He may be a Presbyterian who thinks Two Corinthians walked into a bar, but Donald Trump clearly commands the backing of white, born-again voters. As CNN reported, their support is motivated less by their love of God than their hatred of Hillary:
If the election were held today, 78% of white evangelical registered voters say they would vote for Trump, including about a third who "strongly" back his campaign. That number is higher than the 73% of white evangelicals who supported Romney at a similar point during the 2012 election...
The poll shows that a major factor in evangelicals choosing Trump is their opposition to Clinton. More white evangelicals -- 45% -- are choosing Trump in a vote against Clinton as opposed to the 30% who are for Trump.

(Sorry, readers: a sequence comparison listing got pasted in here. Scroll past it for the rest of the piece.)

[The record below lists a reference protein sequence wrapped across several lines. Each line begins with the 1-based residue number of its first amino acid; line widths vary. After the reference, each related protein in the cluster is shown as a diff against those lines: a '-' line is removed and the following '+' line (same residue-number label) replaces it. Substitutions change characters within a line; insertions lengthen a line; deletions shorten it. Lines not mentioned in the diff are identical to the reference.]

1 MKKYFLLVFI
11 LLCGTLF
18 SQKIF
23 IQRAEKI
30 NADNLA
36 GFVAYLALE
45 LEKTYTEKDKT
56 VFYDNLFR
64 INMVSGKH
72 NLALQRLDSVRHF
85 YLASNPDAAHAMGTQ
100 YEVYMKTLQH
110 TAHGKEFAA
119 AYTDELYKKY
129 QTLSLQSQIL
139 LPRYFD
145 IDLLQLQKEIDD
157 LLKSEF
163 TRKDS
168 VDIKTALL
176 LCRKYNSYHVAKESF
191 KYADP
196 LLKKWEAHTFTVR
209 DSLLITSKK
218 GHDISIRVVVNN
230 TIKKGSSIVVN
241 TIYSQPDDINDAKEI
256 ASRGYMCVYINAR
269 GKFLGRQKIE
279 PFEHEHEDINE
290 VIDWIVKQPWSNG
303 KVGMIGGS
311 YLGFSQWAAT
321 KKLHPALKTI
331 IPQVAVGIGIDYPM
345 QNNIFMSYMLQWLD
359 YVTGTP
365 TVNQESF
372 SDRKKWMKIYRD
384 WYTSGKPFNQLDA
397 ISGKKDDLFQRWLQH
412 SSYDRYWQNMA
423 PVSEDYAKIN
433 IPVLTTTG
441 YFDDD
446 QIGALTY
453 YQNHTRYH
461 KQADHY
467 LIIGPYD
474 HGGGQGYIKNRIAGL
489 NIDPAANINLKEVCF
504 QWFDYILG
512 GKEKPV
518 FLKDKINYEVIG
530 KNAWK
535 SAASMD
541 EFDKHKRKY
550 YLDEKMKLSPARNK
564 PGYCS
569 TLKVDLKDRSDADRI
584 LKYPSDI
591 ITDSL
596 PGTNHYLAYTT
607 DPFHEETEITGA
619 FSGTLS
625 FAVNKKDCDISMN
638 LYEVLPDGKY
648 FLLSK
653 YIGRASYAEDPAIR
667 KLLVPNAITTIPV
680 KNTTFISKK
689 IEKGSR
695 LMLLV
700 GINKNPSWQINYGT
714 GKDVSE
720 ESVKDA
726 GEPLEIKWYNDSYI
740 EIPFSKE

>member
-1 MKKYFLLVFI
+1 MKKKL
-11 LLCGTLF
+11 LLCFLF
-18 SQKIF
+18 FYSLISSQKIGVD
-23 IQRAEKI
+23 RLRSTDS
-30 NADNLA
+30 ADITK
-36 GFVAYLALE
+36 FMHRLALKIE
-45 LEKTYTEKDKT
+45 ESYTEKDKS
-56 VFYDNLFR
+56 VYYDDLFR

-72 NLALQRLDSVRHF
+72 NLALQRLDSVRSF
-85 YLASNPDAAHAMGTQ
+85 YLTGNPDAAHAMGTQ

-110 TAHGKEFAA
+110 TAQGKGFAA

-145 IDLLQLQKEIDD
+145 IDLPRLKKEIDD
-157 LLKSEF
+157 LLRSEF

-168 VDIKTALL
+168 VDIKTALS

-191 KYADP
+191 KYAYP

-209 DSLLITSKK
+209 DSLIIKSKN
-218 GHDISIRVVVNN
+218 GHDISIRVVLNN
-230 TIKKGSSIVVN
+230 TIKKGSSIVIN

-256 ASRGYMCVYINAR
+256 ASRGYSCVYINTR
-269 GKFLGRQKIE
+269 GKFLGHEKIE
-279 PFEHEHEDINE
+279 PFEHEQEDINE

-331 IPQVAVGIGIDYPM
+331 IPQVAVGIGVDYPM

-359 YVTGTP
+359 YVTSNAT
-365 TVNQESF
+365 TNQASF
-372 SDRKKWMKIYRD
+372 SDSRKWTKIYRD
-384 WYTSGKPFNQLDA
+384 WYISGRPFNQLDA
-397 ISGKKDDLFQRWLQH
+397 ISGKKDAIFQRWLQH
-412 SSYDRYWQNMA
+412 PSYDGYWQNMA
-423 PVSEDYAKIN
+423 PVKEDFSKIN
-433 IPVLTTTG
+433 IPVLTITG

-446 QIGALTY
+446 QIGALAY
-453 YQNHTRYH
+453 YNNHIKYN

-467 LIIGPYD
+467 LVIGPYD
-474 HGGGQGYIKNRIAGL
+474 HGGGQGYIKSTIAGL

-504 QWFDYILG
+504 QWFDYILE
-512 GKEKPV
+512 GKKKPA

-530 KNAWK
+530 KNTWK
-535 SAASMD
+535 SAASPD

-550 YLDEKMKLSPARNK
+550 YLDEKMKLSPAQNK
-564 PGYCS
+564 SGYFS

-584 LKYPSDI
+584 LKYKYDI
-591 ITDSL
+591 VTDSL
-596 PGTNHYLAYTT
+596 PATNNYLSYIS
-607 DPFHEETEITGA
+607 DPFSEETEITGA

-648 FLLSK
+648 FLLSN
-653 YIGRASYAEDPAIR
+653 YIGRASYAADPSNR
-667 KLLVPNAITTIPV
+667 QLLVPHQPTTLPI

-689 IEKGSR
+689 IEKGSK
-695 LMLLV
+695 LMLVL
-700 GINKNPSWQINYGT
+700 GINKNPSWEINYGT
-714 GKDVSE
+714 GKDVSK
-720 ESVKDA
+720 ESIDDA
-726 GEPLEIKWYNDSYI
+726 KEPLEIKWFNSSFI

Those numbers represent a major--and rapid--improvement from earlier this year. In January, a previous Pew poll "found nearly three-in-10 white evangelicals resistant to the idea of his candidacy, saying he would make a 'poor' or 'terrible' president." With Trump performing surprisingly well among evangelicals in the early primaries compared to Ted Cruz (R-TX) and Dr. Ben Carson, Geoffrey Layman examined the 2016 American National Election Studies (ANES) Pilot Study and found that:
The key to understanding Trump's support among evangelicals is to realize that some evangelicals' commitment to the faith is shaky, too. Trump does best among evangelicals with one key trait: They don't really go to church.